And after any event – at which the stress for him could have been imperceptible for anyone else – when he sets about recharging his battered batteries, carnage can ensue. A state of autism-induced frenzy. Rage, sadness, insecurity. His autistic traits reaching a fever pitch that we cannot douse. Rituals are rife. His routine having taken such a bashing, he’ll fixate on a memory, something specific, so desperate he is to control his environment. 

Perhaps on the journey home from a supposed innocuous park visit. Roads are a latest obsession. He is showing a black taxi like knowledge of journeys. Each, though, once completed needs to be completedidentically. Road works, a shortcut, diversions – can be critical. Scripted responses firmly and dogmatically directed by him are demanded.

 “We’ll travel on Minster Road – looks like Westminster on the jubilee like train. What does it look like daddy? Say Westminster. Then after Minster Road, Cricklewood Broadway. What line is it, is it the Over ground. Say yes, of course…”

Monologues delivered in a heightened state, where if you don’t play your part or follow the instructions he may scream, become agitated, freak out and become impossible to do anything with other than restrain and hug. If I get the specific reason a bus is not in service (“because the driver has gone home for his tea, daddy – say it”) wrong, then there’s thunder.

(He can rattle off 10, 20, 30 road names in perfect sequence to describe a journey. Together with the name of the borough that, I hadn’t even noticed, appears on all road signs. Likewise he knows from memory the entire tube map, which line each station is on. Yet, when asked he may not answer if he doesn’t feel like it. Even, or especially, to parents wanting to show off his skills. The sense of reward that we may feel imparting knowledge, a foreign concept to him).

Rituals proliferate just to relax him; having the opposite effect on us. Cooking with my wife thrice daily at least, making mini trilogies of videos of preparing specific items at specific times. Then watching them back repeatedly, memorizing and collating. Needing textures of all the foods to be the same, consistencies for stirring identical. Then there’s the journeys to the same shopping centre, set of escalators, coffee shop visited, stuff ordered, books bought, conversations had. All tightly, forcibly adhered to; an iron grip on us. Repeated behaviours that become magnified to epic, end-of-tether for us, end-of-the-world for him, proportions.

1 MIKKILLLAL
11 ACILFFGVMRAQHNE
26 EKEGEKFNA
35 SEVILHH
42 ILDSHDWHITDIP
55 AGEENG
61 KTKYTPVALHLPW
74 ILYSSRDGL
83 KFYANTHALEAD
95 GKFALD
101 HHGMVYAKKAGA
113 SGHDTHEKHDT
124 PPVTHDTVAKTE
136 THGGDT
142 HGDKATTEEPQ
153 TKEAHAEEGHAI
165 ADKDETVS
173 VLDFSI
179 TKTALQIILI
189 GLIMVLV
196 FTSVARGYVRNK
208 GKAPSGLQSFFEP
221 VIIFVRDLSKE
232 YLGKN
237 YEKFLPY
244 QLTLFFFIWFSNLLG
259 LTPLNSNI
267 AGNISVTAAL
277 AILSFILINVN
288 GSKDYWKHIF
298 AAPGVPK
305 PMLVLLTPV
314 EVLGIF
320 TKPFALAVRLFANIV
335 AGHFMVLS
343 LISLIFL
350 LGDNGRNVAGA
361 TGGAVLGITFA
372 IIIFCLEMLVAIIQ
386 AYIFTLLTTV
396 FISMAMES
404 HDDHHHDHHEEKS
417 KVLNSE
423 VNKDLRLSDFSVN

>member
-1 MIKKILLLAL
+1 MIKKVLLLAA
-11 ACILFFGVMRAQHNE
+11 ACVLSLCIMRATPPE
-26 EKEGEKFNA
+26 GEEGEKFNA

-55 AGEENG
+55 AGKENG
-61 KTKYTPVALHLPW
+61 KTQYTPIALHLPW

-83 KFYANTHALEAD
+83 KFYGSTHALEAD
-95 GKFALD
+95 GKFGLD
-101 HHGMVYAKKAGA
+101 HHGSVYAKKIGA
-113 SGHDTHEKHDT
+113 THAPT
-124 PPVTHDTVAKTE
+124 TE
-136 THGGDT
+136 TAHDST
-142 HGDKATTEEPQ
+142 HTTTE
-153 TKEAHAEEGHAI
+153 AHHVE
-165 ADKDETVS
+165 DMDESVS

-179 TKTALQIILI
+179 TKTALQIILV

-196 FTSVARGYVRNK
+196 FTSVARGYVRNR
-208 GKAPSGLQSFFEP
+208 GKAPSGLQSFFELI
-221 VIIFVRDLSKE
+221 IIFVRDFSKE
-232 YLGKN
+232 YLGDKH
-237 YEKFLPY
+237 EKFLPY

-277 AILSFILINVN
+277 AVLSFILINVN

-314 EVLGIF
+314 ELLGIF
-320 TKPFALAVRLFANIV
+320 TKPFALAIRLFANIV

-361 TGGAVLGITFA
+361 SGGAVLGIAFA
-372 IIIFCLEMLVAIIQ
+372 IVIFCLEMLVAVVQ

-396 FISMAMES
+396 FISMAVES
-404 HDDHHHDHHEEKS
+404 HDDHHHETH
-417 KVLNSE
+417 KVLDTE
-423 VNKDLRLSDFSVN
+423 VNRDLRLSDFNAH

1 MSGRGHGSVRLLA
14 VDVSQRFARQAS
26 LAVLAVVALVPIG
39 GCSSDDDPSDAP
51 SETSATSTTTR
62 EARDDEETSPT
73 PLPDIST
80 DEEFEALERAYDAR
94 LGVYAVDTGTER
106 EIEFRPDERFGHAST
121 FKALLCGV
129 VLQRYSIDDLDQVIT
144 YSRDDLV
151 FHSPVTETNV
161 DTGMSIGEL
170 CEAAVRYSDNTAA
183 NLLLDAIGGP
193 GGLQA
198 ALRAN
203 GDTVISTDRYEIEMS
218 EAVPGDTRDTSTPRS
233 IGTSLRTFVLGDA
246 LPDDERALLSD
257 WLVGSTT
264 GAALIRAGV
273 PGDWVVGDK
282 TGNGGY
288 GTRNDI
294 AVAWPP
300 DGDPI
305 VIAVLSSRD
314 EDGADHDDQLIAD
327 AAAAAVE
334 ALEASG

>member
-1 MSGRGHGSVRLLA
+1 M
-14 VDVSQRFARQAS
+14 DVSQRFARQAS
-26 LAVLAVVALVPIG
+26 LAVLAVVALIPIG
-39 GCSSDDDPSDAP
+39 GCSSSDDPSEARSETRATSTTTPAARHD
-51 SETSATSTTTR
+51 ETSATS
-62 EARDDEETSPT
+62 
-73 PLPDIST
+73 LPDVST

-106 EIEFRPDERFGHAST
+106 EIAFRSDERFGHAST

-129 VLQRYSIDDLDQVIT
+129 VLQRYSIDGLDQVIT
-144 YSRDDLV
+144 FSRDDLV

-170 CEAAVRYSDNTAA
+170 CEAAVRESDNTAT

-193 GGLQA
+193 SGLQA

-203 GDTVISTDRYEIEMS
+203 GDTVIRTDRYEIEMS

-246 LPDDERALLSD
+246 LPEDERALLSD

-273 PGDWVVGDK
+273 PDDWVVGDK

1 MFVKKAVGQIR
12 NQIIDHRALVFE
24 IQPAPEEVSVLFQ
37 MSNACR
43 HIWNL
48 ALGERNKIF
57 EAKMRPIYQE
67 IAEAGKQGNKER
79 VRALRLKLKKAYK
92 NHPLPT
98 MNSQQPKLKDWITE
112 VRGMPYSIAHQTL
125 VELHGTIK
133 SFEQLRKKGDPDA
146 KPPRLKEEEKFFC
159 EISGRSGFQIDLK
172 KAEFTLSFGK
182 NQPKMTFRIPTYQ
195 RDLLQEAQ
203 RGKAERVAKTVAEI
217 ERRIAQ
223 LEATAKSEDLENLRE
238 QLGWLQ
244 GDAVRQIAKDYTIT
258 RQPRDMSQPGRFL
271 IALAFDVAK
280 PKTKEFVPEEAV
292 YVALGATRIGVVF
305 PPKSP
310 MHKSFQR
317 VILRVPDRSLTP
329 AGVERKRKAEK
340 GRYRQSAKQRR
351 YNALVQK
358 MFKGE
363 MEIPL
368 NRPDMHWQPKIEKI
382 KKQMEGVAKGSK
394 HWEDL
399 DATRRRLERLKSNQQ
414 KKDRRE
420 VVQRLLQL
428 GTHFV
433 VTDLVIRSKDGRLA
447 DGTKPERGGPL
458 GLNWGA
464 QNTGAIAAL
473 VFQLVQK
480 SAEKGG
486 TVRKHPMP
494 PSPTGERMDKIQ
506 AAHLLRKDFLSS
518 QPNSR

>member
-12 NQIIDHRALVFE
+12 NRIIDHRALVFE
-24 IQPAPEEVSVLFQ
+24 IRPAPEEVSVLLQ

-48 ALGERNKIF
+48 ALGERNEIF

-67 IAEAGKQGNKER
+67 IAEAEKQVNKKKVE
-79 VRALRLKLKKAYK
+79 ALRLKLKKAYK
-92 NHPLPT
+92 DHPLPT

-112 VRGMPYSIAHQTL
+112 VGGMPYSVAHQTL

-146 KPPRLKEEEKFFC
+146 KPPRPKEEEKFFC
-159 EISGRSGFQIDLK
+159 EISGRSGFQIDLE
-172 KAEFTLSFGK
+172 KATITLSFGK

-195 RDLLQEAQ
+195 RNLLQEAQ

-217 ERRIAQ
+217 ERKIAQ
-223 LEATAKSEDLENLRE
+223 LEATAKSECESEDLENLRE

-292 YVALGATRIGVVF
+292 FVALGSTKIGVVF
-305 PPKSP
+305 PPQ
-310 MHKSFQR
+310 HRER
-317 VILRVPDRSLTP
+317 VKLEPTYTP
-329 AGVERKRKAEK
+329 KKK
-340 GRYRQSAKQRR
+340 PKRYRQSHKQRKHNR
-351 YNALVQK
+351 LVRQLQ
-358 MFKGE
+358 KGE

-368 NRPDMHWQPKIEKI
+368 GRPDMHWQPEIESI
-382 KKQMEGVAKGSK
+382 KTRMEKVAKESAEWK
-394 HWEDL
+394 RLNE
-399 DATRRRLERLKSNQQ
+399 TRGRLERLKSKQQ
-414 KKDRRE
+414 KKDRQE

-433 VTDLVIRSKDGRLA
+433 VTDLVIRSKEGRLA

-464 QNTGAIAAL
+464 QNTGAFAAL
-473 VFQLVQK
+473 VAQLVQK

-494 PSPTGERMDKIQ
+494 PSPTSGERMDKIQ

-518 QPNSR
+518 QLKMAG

One small step that’s yielding, for now, some small gains in coping mechanisms is him doing half days at school as suggested by BOAT. The effect on my wife in terms of childcare is clearly arduous as is the exhaustion she experiences tending to his ever need, focusing on him solely – help from our part-time nanny taking Tabitha but rarely both kids such are his demands. The good news is he’s fortified confidence wise. Less likely to be knocked sideways by his inability make it through the day unscathed and not too discombobulated from proceedings. The acuteness of his autism doesn’t abate though. And of course Tabitha is around anyway.

Weeks on and he’s still confirming “Not lunch today at school?” And only recently did he tell us that at lunchtime there are “too many children in the playground. I didn’t like the noise.”

Many days, my wife has to simply claw her way through catastrophe to get to even keel.

Real life like can be real agony for him, and us, with its irregularity, impossible-to-tune-out noise and lack of structure. It’s that stark, simple and unfair. A hatred of the haphazard. “Give me some space please!!” he can plead. He has an inbred inflexibility that so, so limits what he can do.

And the upshot? A segregated, slightly sad family life. Where my wife and I split duties of a weekend and during holidays. Like ships, with one child on board, passing in the night. That way, Isaac has a 100% focus, him calling the shots. Rituals and repetition running the show, but with slightly less intensity. A tiny bit easier to manage.